Trauma and Sexuality

Some clients come to me for sex therapy because recent or past trauma is affecting their ability to experience intimacy and sexuality. This is not at all universal. Many factors can interfere with sexual experience and one should never assume that present difficulties are naturally the result of past trauma.

But some people clearly have experienced trauma that now impairs their sexual openness and enjoyment – and other areas of their lives as well. I am trained and experienced in two novel therapies that have proven to be especially effective at defusing the neurosomatic after-effects of traumatic experiences.

EMDR (Eye Movement Desensitization and Reprocessing) and Brainspotting target primitive areas of the brain where non-verbal emotional and physiological memories of traumatic experience can reside. These therapies have attracted the most attention in recent years for their successes in treating traumatized combat veterans and survivors of natural disasters for whom older modes of therapy gave disappointing results. But they are also effective in sexual trauma and other experiences that have left a deep imprint impacting sexual experience.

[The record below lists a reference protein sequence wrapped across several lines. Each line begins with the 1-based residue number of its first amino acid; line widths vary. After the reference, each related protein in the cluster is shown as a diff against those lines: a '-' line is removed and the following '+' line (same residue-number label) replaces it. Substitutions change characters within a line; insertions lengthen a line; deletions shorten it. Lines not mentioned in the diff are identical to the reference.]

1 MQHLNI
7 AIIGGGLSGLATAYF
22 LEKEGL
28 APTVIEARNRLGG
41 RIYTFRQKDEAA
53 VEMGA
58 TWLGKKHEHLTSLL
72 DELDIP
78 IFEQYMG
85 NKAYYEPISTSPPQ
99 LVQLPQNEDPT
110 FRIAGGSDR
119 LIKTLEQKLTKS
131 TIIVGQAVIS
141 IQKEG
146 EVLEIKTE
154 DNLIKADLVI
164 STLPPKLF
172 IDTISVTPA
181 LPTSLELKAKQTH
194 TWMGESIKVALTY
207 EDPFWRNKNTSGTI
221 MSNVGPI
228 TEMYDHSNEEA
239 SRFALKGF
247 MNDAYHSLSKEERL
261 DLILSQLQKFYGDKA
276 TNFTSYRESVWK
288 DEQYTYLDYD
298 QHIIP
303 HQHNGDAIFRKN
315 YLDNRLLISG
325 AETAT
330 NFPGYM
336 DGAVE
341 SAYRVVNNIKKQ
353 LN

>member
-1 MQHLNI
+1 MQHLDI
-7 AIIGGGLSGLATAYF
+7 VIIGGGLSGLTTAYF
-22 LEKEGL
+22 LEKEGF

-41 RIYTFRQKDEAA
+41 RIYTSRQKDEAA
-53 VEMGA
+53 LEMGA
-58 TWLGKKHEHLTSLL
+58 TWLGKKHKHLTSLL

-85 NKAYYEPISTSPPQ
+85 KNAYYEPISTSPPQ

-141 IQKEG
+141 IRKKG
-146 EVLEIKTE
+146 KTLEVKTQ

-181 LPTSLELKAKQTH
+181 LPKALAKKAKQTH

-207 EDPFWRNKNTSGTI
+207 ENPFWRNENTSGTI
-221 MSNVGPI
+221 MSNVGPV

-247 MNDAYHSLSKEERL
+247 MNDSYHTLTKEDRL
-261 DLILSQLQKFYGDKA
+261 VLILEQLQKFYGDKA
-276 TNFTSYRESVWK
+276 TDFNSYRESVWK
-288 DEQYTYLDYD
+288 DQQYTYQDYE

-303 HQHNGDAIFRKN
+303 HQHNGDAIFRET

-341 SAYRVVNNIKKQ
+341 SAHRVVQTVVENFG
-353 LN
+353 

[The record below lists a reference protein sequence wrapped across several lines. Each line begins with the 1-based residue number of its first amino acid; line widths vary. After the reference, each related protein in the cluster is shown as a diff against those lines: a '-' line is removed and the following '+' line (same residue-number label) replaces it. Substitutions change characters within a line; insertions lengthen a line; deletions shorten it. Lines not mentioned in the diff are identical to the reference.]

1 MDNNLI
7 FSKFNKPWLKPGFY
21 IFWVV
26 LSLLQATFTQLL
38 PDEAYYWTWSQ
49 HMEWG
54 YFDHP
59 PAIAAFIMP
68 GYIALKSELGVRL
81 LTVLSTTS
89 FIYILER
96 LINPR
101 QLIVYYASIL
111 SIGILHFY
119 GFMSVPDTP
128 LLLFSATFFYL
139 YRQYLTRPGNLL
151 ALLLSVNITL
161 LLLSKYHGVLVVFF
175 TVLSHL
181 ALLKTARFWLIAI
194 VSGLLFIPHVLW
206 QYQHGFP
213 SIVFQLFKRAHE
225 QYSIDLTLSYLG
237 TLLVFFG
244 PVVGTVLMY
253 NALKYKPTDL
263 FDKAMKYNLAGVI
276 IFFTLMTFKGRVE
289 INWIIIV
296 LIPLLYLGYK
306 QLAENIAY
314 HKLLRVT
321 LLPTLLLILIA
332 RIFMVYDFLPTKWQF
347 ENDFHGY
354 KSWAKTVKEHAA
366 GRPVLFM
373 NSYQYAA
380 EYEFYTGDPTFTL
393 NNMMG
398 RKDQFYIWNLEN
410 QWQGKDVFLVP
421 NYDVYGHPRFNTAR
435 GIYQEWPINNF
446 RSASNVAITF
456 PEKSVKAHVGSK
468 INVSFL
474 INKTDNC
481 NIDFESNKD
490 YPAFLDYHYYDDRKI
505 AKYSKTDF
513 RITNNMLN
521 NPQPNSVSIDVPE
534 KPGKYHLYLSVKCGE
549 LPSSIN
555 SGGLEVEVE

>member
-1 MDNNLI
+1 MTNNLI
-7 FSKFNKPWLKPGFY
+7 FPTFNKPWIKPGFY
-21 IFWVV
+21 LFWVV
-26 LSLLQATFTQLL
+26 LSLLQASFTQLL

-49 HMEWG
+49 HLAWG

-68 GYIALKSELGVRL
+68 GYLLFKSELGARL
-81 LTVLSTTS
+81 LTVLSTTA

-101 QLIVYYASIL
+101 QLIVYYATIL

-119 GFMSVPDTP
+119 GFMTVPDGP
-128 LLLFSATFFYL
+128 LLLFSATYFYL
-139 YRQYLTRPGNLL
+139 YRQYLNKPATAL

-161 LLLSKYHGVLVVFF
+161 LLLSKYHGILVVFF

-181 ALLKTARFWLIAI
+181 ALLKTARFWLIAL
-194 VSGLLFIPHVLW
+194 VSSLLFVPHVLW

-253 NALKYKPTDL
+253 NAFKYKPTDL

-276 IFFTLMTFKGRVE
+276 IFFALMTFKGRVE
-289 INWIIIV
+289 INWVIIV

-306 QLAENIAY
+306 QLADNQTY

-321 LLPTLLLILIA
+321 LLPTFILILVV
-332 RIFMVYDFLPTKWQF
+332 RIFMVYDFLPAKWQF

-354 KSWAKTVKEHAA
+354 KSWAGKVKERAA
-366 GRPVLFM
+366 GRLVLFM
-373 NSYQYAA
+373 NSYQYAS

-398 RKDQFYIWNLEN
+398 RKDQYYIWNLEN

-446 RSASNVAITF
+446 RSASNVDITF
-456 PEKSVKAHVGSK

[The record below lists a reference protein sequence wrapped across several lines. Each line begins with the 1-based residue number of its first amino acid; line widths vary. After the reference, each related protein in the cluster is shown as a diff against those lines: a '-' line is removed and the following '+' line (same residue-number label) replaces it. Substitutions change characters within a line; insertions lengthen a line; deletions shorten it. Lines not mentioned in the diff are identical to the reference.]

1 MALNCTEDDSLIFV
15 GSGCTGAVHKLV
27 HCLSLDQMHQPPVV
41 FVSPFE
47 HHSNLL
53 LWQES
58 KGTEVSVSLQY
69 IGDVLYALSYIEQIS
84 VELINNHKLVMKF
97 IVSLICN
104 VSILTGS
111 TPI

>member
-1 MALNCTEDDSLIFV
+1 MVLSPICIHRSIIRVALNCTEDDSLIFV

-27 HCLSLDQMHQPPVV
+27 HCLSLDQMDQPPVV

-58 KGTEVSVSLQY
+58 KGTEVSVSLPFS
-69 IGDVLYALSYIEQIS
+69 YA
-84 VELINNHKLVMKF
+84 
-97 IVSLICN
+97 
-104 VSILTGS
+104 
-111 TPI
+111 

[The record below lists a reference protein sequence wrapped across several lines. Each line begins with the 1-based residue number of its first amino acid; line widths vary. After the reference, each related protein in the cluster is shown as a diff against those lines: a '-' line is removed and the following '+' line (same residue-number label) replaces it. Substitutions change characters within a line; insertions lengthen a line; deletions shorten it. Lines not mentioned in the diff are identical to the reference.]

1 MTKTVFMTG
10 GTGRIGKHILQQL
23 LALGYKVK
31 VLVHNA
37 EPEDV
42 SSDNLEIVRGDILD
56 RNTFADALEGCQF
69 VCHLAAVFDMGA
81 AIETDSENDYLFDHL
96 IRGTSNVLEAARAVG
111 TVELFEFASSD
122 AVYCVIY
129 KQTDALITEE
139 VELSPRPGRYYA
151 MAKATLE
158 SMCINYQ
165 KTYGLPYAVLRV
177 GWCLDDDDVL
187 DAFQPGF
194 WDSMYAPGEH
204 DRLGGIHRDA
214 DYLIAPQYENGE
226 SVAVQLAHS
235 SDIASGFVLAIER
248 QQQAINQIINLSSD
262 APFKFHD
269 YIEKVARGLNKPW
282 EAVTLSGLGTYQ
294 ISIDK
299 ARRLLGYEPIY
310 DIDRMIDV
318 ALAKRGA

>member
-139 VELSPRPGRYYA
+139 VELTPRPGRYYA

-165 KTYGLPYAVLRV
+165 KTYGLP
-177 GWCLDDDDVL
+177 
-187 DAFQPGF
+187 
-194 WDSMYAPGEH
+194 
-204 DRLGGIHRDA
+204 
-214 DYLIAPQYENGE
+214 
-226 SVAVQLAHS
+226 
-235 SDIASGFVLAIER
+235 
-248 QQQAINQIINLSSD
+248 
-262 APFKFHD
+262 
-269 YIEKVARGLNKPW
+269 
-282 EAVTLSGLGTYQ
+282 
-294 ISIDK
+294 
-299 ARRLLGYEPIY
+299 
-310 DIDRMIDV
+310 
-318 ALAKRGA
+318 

I have seen and experienced the results of EMDR and Brainspotting first-hand and in the clients I have treated with them. While these therapies are not needed or appropriate for every person who comes through my door, they are a valuable resource for the clients who do need them. I have found them to be remarkably effective when used in the proper context, with perceptible results often beginning already during or shortly after a single session of treatment.

If you are seeking psychotherapeutic treatment for sexual or other trauma, I will be happy to talk to you about what EMDR or Brainspotting may have to offer you.

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